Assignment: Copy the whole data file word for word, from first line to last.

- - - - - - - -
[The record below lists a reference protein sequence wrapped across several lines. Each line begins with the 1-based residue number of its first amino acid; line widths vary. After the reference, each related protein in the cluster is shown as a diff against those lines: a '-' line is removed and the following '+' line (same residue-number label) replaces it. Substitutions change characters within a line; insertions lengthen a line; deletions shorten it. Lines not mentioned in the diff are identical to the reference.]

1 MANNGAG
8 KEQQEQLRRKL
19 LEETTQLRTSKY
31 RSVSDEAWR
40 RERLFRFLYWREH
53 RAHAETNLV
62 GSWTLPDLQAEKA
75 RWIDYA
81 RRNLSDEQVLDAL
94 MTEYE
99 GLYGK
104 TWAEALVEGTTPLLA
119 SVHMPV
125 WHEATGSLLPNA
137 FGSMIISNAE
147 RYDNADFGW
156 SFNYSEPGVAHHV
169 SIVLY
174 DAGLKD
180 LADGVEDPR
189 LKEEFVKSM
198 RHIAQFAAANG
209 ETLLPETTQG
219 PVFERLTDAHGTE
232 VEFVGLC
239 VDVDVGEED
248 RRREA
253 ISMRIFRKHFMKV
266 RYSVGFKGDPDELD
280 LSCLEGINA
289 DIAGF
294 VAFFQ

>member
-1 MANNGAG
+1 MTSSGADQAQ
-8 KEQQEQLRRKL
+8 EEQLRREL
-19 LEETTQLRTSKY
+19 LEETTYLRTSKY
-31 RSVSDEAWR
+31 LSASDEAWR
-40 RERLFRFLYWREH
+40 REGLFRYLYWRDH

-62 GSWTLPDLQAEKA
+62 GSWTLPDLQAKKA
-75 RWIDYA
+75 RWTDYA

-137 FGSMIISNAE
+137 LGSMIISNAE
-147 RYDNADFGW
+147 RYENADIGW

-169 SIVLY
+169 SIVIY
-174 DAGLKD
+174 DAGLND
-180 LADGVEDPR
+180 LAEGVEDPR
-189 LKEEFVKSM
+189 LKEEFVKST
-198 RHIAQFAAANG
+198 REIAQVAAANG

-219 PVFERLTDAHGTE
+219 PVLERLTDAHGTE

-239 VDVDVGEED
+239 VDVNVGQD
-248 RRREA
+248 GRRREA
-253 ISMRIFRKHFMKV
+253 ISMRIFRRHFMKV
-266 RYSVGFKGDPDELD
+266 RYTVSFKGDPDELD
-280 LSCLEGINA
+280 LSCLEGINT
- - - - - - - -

[The record below lists a reference protein sequence wrapped across several lines. Each line begins with the 1-based residue number of its first amino acid; line widths vary. After the reference, each related protein in the cluster is shown as a diff against those lines: a '-' line is removed and the following '+' line (same residue-number label) replaces it. Substitutions change characters within a line; insertions lengthen a line; deletions shorten it. Lines not mentioned in the diff are identical to the reference.]

1 MANNGAG
8 KEQQEQLRRKL
19 LEETTQLRTSKY
31 RSVSDEAWR
40 RERLFRFLYWREH
53 RAHAETNLV
62 GSWTLPDLQAEKA
75 RWIDYA
81 RRNLSDEQVLDAL
94 MTEYE
99 GLYGK
104 TWAEALVEGTTPLLA
119 SVHMPV
125 WHEATGSLLPNA
137 FGSMIISNAE
147 RYDNADFGW
156 SFNYSEPGVAHHV
169 SIVLY
174 DAGLKD
180 LADGVEDPR
189 LKEEFVKSM
198 RHIAQFAAANG
209 ETLLPETTQG
219 PVFERLTDAHGTE
232 VEFVGLC
239 VDVDVGEED
248 RRREA
253 ISMRIFRKHFMKV
266 RYSVGFKGDPDELD
280 LSCLEGINA
289 DIAGF
294 VAFFQ

>member
-1 MANNGAG
+1 MTSSGADQAQ
-8 KEQQEQLRRKL
+8 EEQLRREL
-19 LEETTQLRTSKY
+19 LEETTYLRTSKY
-31 RSVSDEAWR
+31 LSASDEAWR
-40 RERLFRFLYWREH
+40 REGLFRYLYWRDH

-62 GSWTLPDLQAEKA
+62 GSWTLPDLQAKKA
-75 RWIDYA
+75 RWTDYA

-137 FGSMIISNAE
+137 LGSMIISNAE
-147 RYDNADFGW
+147 RYENADIGW

-169 SIVLY
+169 SIVIY
-174 DAGLKD
+174 DAGLND
-180 LADGVEDPR
+180 LAEGVEDPR
-189 LKEEFVKSM
+189 LKEEFVKST
-198 RHIAQFAAANG
+198 REIAQVAAANG

-219 PVFERLTDAHGTE
+219 PVLERLTDAHGTE

-239 VDVDVGEED
+239 VDVNVGQD
-248 RRREA
+248 GRRREA
-253 ISMRIFRKHFMKV
+253 ISMRIFRRHFMKV
-266 RYSVGFKGDPDELD
+266 RYTVSFKGDPDELD
-280 LSCLEGINA
+280 LSCLEGINT